Visualisation: Seeing may be believing

Seaside Visualisation

Whilst seeking a little escapism on the beach, Will Sudworth finds his mind wandering away from his pulse-pounding thriller into the world of visualisation.

I admit it. I succumbed to one of those ‘easy to read’ books at the airport that allow you to switch off at the beach. Or at least that was the plan, even with an action packed thriller! But my mind was set whirring…because bestselling author Andy McNab was discussing visualization techniques.

In the recent book Silencer, McNab’s hero, Nick Stone, talks about the way the brain works and describes its ability to process numbers and analyse information on one side and be creative and visualise things on the other. Stone goes on to say that visualising situations usually enables the brain to work out how to deal with them in advance. McNab’s character acknowledges that it has the ring of a ‘tree-hugger’ but insists it works.

But this is a novel. So is the value of visualisation fact or fiction?

You may be convinced by the late Stephen Covey, who Andy McNab would definitely label as a tree-hugger – who wrote about this in his 1989 classic ‘The Seven Habits of Highly Successful People’. Having worked out your personal mission statement, Covey’s advice was subsequently to visualise approaching difficult situations for a few minutes every day. This is the essence of the second habit: to begin with the end in mind.

Maybe more convincing for you would be Daniel Goleman’s research in the recent re-print of Primal Leadership, where he reports the success of American diver Laura Wilkinson who broke three toes while preparing for the 2000 Olympics and was unable to go in the water. Goleman explains “Rather than stop her preparations, Wilkinson sat for hours each day on the diving platform, reportedly recreating in her mind a detailed vision of each of the dives. She went on to win an upset victory in the 2000 Olympics – the gold medal in the ten-meter platform competition”.

Perhaps most convincing is the 2011 research, explained succinctly by Forbes that seems to have set out to prove that visualisation doesn’t work, yet found it to be so powerful that if you use the technique too well and in the wrong way, it can actually reduce motivation rather than increase it, as you think the job is already done. Interestingly they found it to be particularly good at reducing anxiety levels, too.

New Year’s Eve convinced me.

On the 31st January, my wife and daughter were looking forward to us all spending a family evening together with a movie and games, but almost a year before I had visualised an end-of-year ‘summing up’, and I’d specifically chosen New Year’s Eve as the time I would do this. When New Year’s Eve arrived, I felt compelled not to miss this event that I had been planning in my mind’s eye for so long. I could see myself reviewing my work with my different clients, reviewing my financial results too and both celebrating and pushing myself on to do even better the next year. I could see myself walking downstairs from my home office afterwards to share the findings with my family. Why on earth had I been so specific that it had to happen on that exact day? Good sense did prevail and I rescheduled my review but I experienced a uncharacteristic grumpiness throughout the movie and the feeling that I should be somewhere else!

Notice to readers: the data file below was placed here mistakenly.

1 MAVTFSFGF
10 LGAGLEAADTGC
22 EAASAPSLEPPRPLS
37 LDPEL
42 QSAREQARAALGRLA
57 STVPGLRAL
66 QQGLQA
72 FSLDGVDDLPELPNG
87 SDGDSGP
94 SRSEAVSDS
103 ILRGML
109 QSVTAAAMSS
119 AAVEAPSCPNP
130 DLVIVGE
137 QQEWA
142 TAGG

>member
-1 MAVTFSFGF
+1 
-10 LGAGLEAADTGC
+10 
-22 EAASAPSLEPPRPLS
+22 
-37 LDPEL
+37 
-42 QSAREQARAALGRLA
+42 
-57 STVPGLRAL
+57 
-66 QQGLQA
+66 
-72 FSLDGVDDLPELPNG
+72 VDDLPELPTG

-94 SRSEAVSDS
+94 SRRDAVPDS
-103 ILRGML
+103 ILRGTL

Are you using visualisation? Does it work for you? Have you tried the advanced coaching techniques of ‘turning up the dials’ to make your visualisation as compelling as it can be?

Next year, I see my summing-up happening on a different day…

One Response to Visualisation: Seeing may be believing

  1. Joe June 11, 2015 at 4:16 pm #

    Nice article Will.

    I believe visualisation can be very powerful: both in a positive and negative way. In your New Year’s Eve example it is possible that because your plan was so vivid in your mind’s eye that you struggled to recognise that others were not already aware of it: which manifested itself as grumpiness.

    I have used visualisation in a couple of ways. I am learning piano and believe that playing every day makes a difference. As this is not always practical (eg when travelling) I have played piano in my head: it certainly helps me to think that I have played – ot may be a placebo effect.

    The other time is when running in long distance fell races. These can sometimes be 3 hrs plus and there will always be periods in these races when pain/discomfort/fatigue starts to effect your thinking. Pre-empting this prior to races and visualising this situation and having a mental strategy in place makes a difference I find: sounds a bit like CBT perhaps?

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